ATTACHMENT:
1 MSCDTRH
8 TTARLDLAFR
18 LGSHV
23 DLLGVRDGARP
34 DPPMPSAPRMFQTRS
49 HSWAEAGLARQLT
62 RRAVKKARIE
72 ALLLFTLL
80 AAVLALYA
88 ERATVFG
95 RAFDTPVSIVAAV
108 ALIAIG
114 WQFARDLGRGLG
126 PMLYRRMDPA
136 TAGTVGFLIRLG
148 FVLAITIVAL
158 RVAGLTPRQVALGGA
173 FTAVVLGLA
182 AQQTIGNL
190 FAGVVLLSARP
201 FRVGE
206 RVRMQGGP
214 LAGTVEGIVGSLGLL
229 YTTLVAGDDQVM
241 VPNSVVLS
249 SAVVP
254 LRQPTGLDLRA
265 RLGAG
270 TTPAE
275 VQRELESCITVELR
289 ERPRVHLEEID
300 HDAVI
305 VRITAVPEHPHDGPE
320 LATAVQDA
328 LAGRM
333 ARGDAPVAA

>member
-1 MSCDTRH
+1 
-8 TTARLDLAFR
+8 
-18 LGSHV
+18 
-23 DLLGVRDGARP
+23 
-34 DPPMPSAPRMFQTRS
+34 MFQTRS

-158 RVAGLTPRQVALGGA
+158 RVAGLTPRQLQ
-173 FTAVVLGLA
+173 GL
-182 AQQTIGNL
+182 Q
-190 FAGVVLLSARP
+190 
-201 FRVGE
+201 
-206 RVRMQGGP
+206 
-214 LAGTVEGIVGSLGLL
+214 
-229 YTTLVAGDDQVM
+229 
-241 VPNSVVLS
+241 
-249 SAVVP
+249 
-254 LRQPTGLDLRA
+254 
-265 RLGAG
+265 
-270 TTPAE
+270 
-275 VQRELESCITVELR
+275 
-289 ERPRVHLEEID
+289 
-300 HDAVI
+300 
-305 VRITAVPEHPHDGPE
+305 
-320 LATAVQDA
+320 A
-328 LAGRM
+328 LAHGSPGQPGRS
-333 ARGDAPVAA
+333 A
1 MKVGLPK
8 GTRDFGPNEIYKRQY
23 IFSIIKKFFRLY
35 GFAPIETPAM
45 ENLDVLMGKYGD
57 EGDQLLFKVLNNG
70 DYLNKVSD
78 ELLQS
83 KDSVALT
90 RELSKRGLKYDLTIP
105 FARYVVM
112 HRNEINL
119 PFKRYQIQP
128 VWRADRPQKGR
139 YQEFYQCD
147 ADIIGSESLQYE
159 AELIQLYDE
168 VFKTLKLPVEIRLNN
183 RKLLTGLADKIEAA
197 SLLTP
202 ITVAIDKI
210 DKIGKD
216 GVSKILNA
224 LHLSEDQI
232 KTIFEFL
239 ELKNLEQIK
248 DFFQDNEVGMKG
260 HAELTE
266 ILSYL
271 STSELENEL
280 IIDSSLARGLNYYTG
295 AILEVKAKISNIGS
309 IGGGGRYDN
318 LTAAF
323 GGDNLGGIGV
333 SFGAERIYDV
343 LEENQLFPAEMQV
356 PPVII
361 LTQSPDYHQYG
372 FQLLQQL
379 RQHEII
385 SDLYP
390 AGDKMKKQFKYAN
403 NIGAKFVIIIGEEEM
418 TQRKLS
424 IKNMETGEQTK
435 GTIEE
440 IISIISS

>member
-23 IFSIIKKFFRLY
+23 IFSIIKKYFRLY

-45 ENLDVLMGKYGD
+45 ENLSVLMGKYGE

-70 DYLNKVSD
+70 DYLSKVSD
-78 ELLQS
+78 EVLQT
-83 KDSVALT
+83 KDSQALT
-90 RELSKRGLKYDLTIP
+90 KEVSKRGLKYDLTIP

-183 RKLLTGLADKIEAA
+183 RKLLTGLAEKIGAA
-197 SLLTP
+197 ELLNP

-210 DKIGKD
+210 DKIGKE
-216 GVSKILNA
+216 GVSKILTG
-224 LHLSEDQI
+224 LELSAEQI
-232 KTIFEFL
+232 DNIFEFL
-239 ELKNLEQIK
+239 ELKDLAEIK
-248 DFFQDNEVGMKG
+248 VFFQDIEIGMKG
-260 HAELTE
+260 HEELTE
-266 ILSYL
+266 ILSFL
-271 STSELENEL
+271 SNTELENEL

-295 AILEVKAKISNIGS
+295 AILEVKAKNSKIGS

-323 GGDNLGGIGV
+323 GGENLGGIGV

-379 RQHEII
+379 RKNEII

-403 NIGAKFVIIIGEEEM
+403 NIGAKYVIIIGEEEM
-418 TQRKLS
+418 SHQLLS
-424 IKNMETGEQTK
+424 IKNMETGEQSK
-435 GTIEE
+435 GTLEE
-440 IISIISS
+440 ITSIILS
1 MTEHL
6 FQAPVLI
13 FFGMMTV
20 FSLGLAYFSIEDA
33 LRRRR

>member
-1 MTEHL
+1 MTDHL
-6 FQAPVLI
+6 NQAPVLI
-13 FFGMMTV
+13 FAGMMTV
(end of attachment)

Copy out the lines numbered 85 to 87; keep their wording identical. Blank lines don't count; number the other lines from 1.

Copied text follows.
+328 LAHGSPGQPGRS
-333 ARGDAPVAA
+333 A